Oct. 21, 2012— -- George McGovern, longtime senator from South Dakota and 1972 Democratic presidential nominee, died today at the age of 90, according to a statement from his family.
"At approximately 5:15 am this morning, our wonderful father, George McGovern passed away peacefully at the Dougherty Hospice House in Sioux Falls, SD, surrounded by our family and life-long friends.
We are blessed to know that our father lived a long, successful and productive life advocating for the hungry, being a progressive voice for millions and fighting for peace. He continued giving speeches, writing and advising all the way up to and past his 90th birthday, which he celebrated this summer," the statement said.
Services will be held in Sioux Falls according to the family.
Previously, McGovern's family issued a statement on Oct. 17 saying that the 90-year-old was "no longer responsive" in hospice care, the Associated Press reported.
In 2011, McGovern was hospitalized for fatigue in Sioux Falls after completing a series of lectures.
President Obama called McGovern a "statesman of great conscience and conviction."
"George McGovern dedicated his life to serving the country he loved. He signed up to fight in World War II, and became a decorated bomber pilot over the battlefields of Europe. When the people of South Dakota sent him to Washington, this hero of war became a champion for peace. And after his career in Congress, he became a leading voice in the fight against hunger," Obama said in a statement.
The South Dakota native represented his state in Congress for more than 20 years, first as a member in the House of Representatives from 1957 to 1961, and then in the Senate from 1963 to 1981. But he is perhaps most well known for his loss to President Richard Nixon in the presidential election of 1972.
McGovern, an outspoken critic of the Vietnam War, was one of the first members of Congress to oppose U.S. involvement in the region. That stance became the backdrop of his 1972 campaign as Democratic presidential nominee.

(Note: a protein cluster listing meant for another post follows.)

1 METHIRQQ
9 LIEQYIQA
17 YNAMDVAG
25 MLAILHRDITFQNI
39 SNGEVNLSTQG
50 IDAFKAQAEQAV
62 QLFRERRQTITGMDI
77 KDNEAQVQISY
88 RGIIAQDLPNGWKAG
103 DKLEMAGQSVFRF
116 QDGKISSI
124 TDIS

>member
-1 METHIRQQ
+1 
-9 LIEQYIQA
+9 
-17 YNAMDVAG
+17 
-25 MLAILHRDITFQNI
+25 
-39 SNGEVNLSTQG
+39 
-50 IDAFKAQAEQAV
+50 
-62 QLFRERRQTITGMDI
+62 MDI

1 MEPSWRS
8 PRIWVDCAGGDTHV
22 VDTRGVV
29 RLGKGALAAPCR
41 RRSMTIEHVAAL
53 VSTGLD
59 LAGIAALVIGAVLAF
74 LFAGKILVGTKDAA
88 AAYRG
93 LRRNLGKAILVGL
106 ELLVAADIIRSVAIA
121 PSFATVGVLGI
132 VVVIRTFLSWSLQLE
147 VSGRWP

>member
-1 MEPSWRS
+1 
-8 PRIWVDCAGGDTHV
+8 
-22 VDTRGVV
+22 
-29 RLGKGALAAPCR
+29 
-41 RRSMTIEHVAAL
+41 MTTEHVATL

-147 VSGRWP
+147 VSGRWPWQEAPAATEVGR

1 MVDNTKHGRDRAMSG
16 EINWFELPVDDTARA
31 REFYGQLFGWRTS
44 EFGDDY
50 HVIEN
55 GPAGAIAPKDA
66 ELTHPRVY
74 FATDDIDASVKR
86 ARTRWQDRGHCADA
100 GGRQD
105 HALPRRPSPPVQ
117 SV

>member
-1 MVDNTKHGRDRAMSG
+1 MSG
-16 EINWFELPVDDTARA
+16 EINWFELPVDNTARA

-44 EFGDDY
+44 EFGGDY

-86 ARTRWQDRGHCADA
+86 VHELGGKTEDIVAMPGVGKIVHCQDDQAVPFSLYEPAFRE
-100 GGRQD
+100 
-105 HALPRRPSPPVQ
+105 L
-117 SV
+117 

McGovern, who had lost the Democratic nomination twice before, ran against President Nixon on the platform of withdrawing all U.S. troops from Vietnam.
"As one whose heart has ached for the past 10 years over the agony of Vietnam, I will halt a senseless bombing of Indochina on Inaugural Day," McGovern promised at the Democratic National Convention in 1972. "And then let us resolve that never again will we send the precious young blood of this country to die trying to prop up a corrupt military dictatorship abroad."
The World War II veteran, however, lost by a record landslide -- winning only in the state of Massachusetts -- and failed to keep Nixon from a second term as president.
McGovern won several awards for his achievements outside Washington. He received the Distinguished Flying Cross for his service as a B-24 fighter pilot during World War II. As an Air Force pilot, McGovern flew several missions over Europe, specifically Germany.
He also won the World Food Prize, along with former Sen. Bob Dole, R-Kan., for his work on world hunger. He first became part of the cause in 1961 as director of the Food for Peace program. From 1998 to 2001, McGovern served as the U.S. ambassador to the United Nations Agencies for Food and Agriculture.
McGovern and Dole established the George McGovern-Robert Dole International Food for Education and Nutrition Program in 2000 to provide meals to children in the United States and around the world.
On McGovern's passing, Dole said, "the world has lost a great American" and his "legacy has touched countless lives."
"Senator George McGovern lived his life by serving others. Today, 31 million children will participate in the school lunch program thanks to the tireless efforts of Senator McGovern – a humble, compassionate and caring man who always looked out for those in our society who needed a helping hand." Dole said in a statement. "His influence in fighting hunger extended far and wide, and our world is a better place because of his generous spirit."
McGovern moved to Florida in 2008 after the death of his wife, Eleanor. Although he retired from politics, McGovern stayed active, working on issues such as world hunger.
He traveled to Cuba and visited a medical clinic there. McGovern had close ties with Fidel Castro, whom he called a close friend, and was an outspoken opponent of the U.S. embargo against the Communist country.